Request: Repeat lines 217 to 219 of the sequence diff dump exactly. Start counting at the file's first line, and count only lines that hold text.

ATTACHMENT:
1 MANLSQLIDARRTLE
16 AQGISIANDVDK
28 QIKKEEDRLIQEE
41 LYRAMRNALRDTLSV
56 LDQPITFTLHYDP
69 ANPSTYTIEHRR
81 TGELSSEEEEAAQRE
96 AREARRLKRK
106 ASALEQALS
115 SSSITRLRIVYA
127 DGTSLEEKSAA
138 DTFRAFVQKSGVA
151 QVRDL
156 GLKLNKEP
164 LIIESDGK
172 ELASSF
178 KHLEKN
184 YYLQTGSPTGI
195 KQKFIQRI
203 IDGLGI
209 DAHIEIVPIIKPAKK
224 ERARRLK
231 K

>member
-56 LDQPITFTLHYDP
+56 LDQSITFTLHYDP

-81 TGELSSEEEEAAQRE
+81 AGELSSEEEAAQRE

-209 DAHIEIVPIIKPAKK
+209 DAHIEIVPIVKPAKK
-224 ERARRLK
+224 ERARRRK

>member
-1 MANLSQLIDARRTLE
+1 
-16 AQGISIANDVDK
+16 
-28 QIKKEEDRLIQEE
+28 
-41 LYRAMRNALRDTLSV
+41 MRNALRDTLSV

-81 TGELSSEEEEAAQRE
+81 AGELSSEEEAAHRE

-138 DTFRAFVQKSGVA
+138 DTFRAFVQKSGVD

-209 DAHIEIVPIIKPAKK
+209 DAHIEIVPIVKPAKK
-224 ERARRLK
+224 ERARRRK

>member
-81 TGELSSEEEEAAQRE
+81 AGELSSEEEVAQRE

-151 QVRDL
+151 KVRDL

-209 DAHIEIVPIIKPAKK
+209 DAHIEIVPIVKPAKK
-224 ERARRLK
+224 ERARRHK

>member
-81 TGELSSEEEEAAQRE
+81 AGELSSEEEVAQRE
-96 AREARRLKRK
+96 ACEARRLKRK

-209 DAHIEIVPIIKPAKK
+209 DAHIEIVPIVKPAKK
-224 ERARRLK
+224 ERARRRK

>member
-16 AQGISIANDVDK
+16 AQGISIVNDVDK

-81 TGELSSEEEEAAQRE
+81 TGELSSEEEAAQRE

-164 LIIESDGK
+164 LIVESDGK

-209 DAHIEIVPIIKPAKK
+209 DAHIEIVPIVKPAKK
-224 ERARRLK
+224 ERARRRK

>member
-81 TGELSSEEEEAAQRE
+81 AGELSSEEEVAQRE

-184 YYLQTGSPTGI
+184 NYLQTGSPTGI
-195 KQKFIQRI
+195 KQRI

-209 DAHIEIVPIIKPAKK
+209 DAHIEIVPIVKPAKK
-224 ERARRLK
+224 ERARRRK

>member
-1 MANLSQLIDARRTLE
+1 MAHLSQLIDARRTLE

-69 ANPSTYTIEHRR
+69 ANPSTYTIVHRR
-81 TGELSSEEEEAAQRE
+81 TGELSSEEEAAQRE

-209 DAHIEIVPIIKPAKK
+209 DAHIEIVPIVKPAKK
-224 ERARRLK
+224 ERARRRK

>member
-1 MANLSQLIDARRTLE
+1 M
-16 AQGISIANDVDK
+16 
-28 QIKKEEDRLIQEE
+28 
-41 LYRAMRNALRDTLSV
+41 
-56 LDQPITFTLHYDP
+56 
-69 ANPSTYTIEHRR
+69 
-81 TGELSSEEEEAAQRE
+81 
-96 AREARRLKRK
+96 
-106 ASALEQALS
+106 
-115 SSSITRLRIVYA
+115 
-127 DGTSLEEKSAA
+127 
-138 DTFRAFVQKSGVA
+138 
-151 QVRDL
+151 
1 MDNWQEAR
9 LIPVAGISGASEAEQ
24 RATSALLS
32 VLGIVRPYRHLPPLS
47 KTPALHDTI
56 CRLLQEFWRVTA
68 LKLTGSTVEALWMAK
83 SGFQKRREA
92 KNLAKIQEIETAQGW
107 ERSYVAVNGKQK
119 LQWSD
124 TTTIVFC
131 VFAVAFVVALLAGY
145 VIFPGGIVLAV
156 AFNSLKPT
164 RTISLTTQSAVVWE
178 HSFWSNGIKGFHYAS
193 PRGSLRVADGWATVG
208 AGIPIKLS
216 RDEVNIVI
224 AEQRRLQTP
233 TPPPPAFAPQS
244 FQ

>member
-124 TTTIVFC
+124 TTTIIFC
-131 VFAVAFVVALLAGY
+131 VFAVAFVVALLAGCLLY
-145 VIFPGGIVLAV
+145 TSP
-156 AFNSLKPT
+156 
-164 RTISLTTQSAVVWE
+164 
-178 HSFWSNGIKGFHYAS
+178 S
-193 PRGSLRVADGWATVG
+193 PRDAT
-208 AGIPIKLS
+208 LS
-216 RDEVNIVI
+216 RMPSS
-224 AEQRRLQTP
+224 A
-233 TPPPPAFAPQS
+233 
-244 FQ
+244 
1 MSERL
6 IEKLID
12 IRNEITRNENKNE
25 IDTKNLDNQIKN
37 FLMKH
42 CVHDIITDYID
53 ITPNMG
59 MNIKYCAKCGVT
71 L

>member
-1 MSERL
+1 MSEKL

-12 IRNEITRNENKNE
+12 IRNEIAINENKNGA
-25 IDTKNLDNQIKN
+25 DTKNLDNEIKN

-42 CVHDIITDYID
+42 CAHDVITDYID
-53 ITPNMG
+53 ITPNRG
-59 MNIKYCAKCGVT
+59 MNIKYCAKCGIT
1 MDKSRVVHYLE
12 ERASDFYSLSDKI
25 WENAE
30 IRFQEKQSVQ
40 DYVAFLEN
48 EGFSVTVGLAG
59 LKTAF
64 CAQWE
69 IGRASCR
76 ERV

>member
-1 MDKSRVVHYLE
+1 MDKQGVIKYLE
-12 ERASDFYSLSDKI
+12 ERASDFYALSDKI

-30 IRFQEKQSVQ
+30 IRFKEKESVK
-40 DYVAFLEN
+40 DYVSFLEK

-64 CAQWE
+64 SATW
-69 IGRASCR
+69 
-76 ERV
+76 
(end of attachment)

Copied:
-64 CAQWE
+64 SATW
-69 IGRASCR